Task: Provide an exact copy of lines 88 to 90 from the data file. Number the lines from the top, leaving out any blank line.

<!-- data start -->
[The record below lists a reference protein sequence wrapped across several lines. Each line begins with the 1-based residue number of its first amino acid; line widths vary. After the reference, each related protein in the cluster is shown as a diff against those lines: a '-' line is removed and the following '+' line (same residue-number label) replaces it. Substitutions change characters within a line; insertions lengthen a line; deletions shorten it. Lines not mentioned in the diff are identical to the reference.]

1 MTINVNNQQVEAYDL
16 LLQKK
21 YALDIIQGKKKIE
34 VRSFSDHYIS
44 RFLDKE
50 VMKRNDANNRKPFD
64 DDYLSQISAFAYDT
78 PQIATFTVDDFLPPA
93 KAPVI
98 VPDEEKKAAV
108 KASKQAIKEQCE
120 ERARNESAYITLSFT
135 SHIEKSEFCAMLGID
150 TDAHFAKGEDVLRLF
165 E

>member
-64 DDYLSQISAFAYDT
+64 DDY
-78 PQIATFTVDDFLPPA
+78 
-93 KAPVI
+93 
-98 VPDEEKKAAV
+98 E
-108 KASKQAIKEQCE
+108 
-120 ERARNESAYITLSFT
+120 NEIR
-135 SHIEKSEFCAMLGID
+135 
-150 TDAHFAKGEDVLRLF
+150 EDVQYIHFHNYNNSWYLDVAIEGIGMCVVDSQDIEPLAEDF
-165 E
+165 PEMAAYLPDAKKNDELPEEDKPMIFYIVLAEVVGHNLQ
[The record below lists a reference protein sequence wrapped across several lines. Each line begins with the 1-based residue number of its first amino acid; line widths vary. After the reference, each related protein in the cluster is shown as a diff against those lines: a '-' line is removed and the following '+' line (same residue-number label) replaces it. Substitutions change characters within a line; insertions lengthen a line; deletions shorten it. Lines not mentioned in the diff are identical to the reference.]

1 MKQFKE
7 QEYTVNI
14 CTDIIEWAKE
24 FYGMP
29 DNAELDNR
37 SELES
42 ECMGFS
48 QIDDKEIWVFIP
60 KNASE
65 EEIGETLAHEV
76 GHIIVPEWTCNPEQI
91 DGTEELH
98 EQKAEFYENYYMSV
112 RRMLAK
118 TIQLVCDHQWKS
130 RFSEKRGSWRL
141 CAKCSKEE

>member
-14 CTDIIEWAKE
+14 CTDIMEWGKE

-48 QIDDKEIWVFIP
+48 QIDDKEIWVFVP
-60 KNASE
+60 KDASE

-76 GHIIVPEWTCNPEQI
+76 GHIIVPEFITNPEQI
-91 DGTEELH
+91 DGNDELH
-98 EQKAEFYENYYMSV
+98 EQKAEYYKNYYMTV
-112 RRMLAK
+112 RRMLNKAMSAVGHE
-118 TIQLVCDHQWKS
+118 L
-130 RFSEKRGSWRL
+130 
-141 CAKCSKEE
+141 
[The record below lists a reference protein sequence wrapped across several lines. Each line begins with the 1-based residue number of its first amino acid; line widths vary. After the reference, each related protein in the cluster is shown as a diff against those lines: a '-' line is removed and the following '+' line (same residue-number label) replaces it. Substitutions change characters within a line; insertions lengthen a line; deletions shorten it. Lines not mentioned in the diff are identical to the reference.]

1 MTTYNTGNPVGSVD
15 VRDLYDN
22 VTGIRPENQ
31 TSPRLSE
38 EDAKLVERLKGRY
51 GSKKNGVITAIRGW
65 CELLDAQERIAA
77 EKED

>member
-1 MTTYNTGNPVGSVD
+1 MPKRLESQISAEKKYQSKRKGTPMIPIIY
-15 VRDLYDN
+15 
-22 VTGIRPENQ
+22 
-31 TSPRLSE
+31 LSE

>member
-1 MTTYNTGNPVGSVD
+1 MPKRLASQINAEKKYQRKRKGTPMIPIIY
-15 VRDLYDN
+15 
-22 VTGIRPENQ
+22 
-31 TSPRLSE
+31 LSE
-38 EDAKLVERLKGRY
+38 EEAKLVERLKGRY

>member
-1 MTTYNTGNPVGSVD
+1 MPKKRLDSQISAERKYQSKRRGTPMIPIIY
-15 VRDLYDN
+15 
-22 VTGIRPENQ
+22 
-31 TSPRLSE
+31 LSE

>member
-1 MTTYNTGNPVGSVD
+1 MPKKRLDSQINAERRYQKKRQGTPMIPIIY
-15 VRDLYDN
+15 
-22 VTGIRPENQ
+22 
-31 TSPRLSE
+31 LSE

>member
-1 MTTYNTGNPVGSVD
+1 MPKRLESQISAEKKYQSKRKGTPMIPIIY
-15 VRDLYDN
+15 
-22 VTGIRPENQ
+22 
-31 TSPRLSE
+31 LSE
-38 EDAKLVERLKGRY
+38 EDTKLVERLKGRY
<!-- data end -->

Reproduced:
+15 
-22 VTGIRPENQ
+22 